Wednesday, August 1, 2012

Book Review - The Red Church

The Red Church by Scott Nicholson

The Red Church

Review by Jacqui Slaney

Since buying a Kindle, I have started reading different authors that I had previously skipped past when looking for new books. Many of these books are quite reasonable in price, so I do not mind taking a risk in them.

I had seen quite a few Scott Nicholson books and this one sounded interesting.  I am sure that most people with remember a deserted building from their childhood,  there used to be an old house when I was growing up that all the kids told stories about, so the Red Church used in this story does strike a chord with the reader, except this one is much creepier than anything I remember.

This is the description:

 For 13-year-old Ronnie Day, life is full of problems: Mom and Dad have separated, his brother Tim is a constant pest, Melanie Ward either loves him or hates him, and Jesus Christ will not stay in his heart. Plus he has to walk past the red church every day, where the Bell Monster hides with its wings and claws and livers for eyes. But the biggest problem is that Archer McFall is the new preacher at the church, and Mom wants Ronnie to attend midnight services with her.

Sheriff Frank Littlefield hates the red church for a different reason. His little brother died in a freak accident at the church twenty years ago, and now Frank is starting to see his brother's ghost. And the ghost keeps demanding, "Free me." People are dying in Whispering Pines, and the murders coincide with McFall's return.

This is a good horror story of good and evil, it tells of faith and the beliefs that people have. The story is set in a small American town, where nothing ever happened and is told from the point of views of various characters. I know this can be confusing, but in this case, the technique does work and heightens the tension as you see the scene from the different people involved.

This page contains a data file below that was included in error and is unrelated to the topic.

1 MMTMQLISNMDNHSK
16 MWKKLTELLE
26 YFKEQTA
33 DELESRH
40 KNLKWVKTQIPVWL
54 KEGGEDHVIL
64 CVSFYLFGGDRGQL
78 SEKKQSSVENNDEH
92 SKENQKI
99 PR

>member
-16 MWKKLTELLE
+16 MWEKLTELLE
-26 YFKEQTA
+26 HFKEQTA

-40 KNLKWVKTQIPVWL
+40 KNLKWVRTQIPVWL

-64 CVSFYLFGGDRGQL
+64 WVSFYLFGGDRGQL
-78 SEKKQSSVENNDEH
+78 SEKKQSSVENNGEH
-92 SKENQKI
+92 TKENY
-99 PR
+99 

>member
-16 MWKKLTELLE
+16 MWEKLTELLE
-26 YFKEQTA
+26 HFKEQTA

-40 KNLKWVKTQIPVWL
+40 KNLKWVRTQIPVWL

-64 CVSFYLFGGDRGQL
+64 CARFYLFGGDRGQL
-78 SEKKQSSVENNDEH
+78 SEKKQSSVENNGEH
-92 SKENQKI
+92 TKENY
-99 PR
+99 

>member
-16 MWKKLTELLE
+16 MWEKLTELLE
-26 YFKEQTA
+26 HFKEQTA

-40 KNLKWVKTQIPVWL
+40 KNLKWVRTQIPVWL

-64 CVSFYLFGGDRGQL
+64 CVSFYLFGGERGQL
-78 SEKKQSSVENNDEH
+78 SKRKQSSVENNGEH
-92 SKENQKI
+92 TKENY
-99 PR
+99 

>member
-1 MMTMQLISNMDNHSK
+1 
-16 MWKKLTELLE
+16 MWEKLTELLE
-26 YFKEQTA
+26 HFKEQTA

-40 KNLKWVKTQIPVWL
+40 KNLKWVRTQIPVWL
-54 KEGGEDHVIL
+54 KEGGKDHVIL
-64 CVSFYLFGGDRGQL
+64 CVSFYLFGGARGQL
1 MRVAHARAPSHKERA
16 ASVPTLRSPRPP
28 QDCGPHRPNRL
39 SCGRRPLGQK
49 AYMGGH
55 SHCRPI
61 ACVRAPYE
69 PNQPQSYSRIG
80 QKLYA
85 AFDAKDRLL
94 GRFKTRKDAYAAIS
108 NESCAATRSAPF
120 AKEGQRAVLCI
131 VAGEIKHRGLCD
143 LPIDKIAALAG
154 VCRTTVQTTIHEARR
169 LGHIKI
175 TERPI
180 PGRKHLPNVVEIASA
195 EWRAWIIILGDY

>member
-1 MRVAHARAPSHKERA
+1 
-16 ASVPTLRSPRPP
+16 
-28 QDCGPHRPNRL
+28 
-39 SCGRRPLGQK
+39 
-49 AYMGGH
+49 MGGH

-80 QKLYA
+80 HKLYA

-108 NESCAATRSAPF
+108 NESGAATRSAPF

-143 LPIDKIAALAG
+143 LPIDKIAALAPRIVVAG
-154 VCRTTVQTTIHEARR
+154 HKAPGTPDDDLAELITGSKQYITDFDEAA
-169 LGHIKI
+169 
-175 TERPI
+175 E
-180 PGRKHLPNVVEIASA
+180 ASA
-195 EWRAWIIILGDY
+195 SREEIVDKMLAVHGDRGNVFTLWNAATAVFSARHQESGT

The characterisations are excellent. You have Ronnie Day, the 13 year old hero of the story, who as any child would, avoids looking at the church, talking about it etc knowing that if he does the monster will get him. I really liked Robbie, you sympathise with him and his typical teenage problems with his would be girlfriend. You have the Sheriff, who while still blaming him self for his brothers death years ago, finds himself dealing with a flurry of townsfolk being murdered in gruesome ways and then starts seeing his brothers ghost. You have the female detective determined to find the murderer herself.

You have Robbie’s parents, His mother who is a staunch follower of the Red Church and wants to take her children there and his father who wants nothing to do with it and so is determined to save his sons.

Then there is the Reverend Mc Fall and his mother both of whom are excellent, with Mc Fall being one of the most sinister characters you will come across.

The plot is well written, there is no slow build up as you start with a murder right at the start. It is more than just normal horror though as the story is clever and makes you guessing with the twists and turns of the plot. It is not a particularly long story and though it was a good ending, I found I felt a little let down by it as it seemed a bit too abrupt.
I would still recommend this book though to anyone and will definitely be reading more of this authors work

8 out of 10

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